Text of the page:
Instead of focusing on the ‘gender pay gap’ we should be looking at the ‘mothering pay gap’.
The gender pay gap is calculated by lining up men’s and women’s wages and making a median. This data does not account for nuances and differences in specific job roles, age, how many men and women work in a particular industry, or women with children or previous experience. The data is a measure across all jobs in the UK, not of the difference in pay between men and women doing the same job. It also does not consider what people studied at university and the field women and men are choosing to pursue and how this affects their wages. Rather than concluding that the gender pay gap is due to gender discrimination in the labour market (this is illegal as set out in The Equality Act 2010), these nuances and differences need to be analysed.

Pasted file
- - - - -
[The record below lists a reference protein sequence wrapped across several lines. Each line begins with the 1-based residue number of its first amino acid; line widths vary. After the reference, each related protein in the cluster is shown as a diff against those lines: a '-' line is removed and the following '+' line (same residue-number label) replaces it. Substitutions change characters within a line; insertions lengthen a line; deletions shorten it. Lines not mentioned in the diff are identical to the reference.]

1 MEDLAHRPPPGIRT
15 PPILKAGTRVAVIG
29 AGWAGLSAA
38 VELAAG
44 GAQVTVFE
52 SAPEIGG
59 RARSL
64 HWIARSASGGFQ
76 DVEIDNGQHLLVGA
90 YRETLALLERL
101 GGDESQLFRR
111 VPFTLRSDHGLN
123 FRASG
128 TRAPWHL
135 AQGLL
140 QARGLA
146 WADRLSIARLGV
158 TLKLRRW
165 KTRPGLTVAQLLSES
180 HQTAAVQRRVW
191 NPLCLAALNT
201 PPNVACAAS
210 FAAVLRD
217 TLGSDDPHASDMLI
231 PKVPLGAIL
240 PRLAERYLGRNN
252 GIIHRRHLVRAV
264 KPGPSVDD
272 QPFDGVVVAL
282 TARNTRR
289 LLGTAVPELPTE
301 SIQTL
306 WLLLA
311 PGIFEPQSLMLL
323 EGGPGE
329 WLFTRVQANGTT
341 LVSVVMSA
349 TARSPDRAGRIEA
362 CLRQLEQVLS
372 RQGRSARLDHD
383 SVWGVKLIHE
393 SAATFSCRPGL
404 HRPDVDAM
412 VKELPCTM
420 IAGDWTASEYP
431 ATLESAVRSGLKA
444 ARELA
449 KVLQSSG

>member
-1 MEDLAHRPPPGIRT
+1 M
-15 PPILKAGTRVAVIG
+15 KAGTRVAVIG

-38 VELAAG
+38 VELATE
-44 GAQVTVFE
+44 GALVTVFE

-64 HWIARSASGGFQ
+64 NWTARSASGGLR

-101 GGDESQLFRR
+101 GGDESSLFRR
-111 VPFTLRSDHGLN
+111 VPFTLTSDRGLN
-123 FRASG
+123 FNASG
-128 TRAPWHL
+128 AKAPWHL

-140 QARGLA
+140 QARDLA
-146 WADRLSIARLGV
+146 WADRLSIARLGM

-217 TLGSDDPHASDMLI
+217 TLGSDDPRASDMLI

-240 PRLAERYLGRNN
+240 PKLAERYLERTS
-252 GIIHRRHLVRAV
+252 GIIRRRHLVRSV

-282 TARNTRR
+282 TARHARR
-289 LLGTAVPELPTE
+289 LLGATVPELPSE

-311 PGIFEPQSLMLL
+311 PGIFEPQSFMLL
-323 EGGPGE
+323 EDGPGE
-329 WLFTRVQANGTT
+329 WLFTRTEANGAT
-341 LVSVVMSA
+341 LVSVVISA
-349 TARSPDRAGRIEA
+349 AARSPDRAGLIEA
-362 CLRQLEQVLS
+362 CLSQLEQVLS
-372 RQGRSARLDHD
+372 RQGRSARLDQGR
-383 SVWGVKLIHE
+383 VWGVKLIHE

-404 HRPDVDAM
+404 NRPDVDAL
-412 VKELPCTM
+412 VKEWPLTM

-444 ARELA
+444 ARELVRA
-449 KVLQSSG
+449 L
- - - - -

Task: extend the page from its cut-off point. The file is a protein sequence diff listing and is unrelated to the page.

Parenthood is a major factor determining how many women are in the workforce. Rather than focusing on a gender pay gap, attention should be brought to the mothering pay gap and the reasons for this gap.
Why are women the ones staying at home or going part time?
The University College London (UCL) found that women returning to work after having their first child would earn on average 28% less in the first year. The study revealed that women experience a reduced salary of around £3,672 per year. The amount of earnings lost depend on how many children a woman has, whether she works part time or full time after having children and what type of career she has. Most couples who have children decide that the highest earner (generally the man), goes to work and the other person stays at home or works fewer hours.